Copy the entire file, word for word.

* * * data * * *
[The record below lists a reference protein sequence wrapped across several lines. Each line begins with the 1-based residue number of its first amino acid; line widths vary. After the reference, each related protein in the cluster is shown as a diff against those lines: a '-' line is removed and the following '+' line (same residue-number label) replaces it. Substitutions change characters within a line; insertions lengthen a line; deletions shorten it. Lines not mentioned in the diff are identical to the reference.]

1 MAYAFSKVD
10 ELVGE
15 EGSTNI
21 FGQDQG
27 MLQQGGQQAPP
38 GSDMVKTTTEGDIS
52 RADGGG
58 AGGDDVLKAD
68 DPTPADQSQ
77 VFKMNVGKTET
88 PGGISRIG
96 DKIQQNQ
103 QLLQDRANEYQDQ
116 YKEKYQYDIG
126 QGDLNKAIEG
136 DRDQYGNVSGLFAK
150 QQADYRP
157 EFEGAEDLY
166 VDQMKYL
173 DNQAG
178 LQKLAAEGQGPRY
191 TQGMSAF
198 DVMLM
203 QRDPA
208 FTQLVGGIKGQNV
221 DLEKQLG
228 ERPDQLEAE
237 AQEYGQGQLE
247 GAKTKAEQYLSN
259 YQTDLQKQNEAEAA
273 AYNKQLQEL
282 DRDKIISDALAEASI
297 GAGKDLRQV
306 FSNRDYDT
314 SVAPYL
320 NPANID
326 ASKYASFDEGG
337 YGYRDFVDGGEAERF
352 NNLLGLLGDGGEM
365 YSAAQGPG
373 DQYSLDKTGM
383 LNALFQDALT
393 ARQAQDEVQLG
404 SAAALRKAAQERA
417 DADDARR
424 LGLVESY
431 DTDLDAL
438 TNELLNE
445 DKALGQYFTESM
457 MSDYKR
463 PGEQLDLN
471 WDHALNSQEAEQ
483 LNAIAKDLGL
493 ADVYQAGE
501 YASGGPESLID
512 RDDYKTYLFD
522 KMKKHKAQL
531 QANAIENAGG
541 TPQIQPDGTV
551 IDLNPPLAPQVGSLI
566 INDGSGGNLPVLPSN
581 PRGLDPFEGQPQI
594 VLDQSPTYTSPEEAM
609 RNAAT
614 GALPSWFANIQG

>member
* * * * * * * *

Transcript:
[The record below lists a reference protein sequence wrapped across several lines. Each line begins with the 1-based residue number of its first amino acid; line widths vary. After the reference, each related protein in the cluster is shown as a diff against those lines: a '-' line is removed and the following '+' line (same residue-number label) replaces it. Substitutions change characters within a line; insertions lengthen a line; deletions shorten it. Lines not mentioned in the diff are identical to the reference.]

1 MAYAFSKVD
10 ELVGE
15 EGSTNI
21 FGQDQG
27 MLQQGGQQAPP
38 GSDMVKTTTEGDIS
52 RADGGG
58 AGGDDVLKAD
68 DPTPADQSQ
77 VFKMNVGKTET
88 PGGISRIG
96 DKIQQNQ
103 QLLQDRANEYQDQ
116 YKEKYQYDIG
126 QGDLNKAIEG
136 DRDQYGNVSGLFAK
150 QQADYRP
157 EFEGAEDLY
166 VDQMKYL
173 DNQAG
178 LQKLAAEGQGPRY
191 TQGMSAF
198 DVMLM
203 QRDPA
208 FTQLVGGIKGQNV
221 DLEKQLG
228 ERPDQLEAE
237 AQEYGQGQLE
247 GAKTKAEQYLSN
259 YQTDLQKQNEAEAA
273 AYNKQLQEL
282 DRDKIISDALAEASI
297 GAGKDLRQV
306 FSNRDYDT
314 SVAPYL
320 NPANID
326 ASKYASFDEGG
337 YGYRDFVDGGEAERF
352 NNLLGLLGDGGEM
365 YSAAQGPG
373 DQYSLDKTGM
383 LNALFQDALT
393 ARQAQDEVQLG
404 SAAALRKAAQERA
417 DADDARR
424 LGLVESY
431 DTDLDAL
438 TNELLNE
445 DKALGQYFTESM
457 MSDYKR
463 PGEQLDLN
471 WDHALNSQEAEQ
483 LNAIAKDLGL
493 ADVYQAGE
501 YASGGPESLID
512 RDDYKTYLFD
522 KMKKHKAQL
531 QANAIENAGG
541 TPQIQPDGTV
551 IDLNPPLAPQVGSLI
566 INDGSGGNLPVLPSN
581 PRGLDPFEGQPQI
594 VLDQSPTYTSPEEAM
609 RNAAT
614 GALPSWFANIQG

>member